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Used 2018 Chevrolet Corvette Z06 Coupe Review

Consumer reviews

There are no consumer reviews for the 2018 Chevrolet Corvette Z06 Coupe.

Edmunds Summary Review of the 2018 Chevrolet Corvette Z06 Coupe

Pros & Cons

  • Unbeatable performance for the price
  • The coupe's generous cargo space
  • Comfortable ride quality for a sports car
  • Interior quality isn't quite at the level of its overseas competitors
  • Missing some of the latest driver safety aids

Which Corvette does Edmunds recommend?

First off: It's a Corvette. That means: a) you can't go wrong, and b) there's likely a version that matches your exact wants and needs. But in our opinion, the Grand Sport is the ideal choice. It provides the upgraded handling and visual flair of the Z06 but without the Z06's substantial cost increase. Sure, the Z06 is faster, but the Grand Sport's 460 hp is plenty, trust us.

Full Edmunds Review: 2018 Chevrolet Corvette Coupe

What’s new

For 2018, the Corvette receives only minor revisions. The optional performance data recorder has been improved to include more information (e.g., individual readouts from each wheel) and the magnetorheological adaptive dampers are now available as a stand-alone option. A new Carbon 65 Edition trim package, available only on 650 vehicles in a Ceramic Matrix Gray exterior color, is uniquely numbered and includes carbon fiber-trimmed spoiler, rear quarter vents and steering wheel.

Vehicle overview

The Chevrolet Corvette has been a performance icon in the United States for more than six decades now, and this 2018 version is no different. The base Stingray's powerful 6.2-liter V8 engine (455 horsepower, 460 pound-feet of torque) sits up front and drives a set of gigantic Michelin Pilot Super Sport tires.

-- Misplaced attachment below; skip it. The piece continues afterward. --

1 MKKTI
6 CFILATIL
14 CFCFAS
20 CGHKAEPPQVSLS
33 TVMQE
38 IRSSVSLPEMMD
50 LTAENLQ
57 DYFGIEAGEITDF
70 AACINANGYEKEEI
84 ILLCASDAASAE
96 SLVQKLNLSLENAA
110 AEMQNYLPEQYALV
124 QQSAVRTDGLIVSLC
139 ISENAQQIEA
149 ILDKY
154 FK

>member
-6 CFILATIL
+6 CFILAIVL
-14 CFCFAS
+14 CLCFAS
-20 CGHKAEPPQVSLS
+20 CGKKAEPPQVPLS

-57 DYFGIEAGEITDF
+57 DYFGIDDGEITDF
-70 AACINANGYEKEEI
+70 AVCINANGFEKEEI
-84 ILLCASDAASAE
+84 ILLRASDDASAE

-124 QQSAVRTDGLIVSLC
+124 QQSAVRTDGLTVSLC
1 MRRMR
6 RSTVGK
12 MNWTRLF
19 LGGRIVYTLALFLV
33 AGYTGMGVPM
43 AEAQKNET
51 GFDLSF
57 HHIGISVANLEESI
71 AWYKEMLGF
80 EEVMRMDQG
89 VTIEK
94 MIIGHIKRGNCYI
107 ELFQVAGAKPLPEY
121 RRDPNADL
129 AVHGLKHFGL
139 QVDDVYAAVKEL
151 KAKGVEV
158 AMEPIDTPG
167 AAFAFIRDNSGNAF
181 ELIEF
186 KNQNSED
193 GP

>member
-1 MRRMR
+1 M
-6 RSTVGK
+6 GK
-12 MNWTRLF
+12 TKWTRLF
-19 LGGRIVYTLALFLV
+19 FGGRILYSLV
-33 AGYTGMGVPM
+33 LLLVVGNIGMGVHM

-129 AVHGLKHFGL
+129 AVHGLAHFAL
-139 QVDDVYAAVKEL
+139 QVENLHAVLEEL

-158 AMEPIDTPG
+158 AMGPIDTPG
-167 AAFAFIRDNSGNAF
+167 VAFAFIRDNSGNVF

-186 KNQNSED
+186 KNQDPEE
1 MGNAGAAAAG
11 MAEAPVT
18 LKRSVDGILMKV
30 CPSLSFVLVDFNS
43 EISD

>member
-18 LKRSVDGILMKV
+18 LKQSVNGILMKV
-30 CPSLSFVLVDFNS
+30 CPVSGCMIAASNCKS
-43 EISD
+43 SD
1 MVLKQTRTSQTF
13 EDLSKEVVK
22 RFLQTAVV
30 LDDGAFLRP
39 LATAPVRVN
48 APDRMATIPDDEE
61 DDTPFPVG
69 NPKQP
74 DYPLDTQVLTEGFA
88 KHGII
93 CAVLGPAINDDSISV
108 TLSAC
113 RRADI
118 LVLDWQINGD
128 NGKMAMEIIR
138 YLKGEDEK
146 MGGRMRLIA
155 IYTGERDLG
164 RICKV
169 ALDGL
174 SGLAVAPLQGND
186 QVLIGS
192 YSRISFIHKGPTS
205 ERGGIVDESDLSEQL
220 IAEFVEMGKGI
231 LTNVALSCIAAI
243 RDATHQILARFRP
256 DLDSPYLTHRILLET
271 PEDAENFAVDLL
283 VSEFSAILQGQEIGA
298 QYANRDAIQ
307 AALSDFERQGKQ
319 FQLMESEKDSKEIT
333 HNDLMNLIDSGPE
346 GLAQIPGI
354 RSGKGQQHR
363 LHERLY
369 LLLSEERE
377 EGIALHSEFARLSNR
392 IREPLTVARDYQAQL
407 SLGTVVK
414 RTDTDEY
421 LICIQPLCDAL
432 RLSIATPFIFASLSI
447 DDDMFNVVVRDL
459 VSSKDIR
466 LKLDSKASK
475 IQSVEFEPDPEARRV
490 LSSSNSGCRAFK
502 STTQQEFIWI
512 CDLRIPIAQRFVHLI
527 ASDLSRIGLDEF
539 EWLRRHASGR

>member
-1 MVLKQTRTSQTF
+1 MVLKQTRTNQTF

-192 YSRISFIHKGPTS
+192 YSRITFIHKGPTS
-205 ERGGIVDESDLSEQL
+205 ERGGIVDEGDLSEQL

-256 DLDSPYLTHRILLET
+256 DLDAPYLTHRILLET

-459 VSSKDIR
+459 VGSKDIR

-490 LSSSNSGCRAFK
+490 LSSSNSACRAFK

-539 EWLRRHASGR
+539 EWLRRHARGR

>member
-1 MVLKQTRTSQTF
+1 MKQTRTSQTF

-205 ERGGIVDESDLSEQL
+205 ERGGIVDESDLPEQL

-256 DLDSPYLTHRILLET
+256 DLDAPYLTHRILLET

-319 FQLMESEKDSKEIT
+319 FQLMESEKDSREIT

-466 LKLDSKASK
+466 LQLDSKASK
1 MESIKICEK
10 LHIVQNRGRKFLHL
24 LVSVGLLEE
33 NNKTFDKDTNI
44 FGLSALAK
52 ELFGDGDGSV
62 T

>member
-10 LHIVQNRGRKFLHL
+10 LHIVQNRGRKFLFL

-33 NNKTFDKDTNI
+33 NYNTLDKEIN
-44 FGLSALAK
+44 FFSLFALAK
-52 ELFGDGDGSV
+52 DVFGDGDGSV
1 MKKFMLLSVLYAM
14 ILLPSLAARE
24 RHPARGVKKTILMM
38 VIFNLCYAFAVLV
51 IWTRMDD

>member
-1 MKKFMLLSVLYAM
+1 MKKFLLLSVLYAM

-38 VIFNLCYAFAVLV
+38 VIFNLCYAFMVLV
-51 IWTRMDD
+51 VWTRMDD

If the regular Corvette Stingray is too tame, the Corvette Grand Sport raises track credibility up to near maximum levels thanks to made-for-the-track aerodynamics and mechanical modifications. Then there's the supercharged Z06. With its 650 hp, it'll lay down lap times that even European exotics costing four or five times more will have trouble matching.

Naturally, the Corvette is a sports car, replete with the usual foibles, such as two-person seating and a low ride height that makes it hard to get in and out. But you'll likely be surprised to find that the Corvette's track-ready performance doesn't come paired with a harsh ride. Across its model lineup, the Corvette continues to be the rare alpha performance car that's comfortable for normal driving, too.

Taking just one test drive in a 2018 Corvette may have you forgetting about civility and embracing what so many sports car aficionados already know: This is American performance at its best.

2018 Chevrolet Corvette models

The 2018 Chevrolet Corvette is a two-seat sports car that is available in both coupe and convertible body types. The coupe features a removable roof panel that stows in the trunk, while the convertible has a power-operated soft top. The Stingray, Z51 and Grand Sport are split into 1LT, 2LT and 3LT subtrims; the Z06 comes in 1LZ, 2LZ and 3LZ subtrims.

Chevy fits the Stingray, Z51 and Grand Sport with a 6.2-liter V8 (455 hp, 460 lb-ft). A performance exhaust that increases output to 460 hp is available on the Stingray and included on the Z51 and Grand Sport models. A seven-speed manual transmission with automatic rev-matched downshifts is standard, while an eight-speed automatic is optional.

Standard features for the Stingray 1LT include 18-inch front and 19-inch rear wheels with summer tires, Brembo brakes, xenon headlights, LED running lights, keyless ignition and entry, dual-zone automatic climate control, leather upholstery, power-adjustable front seats and a power-adjustable steering wheel.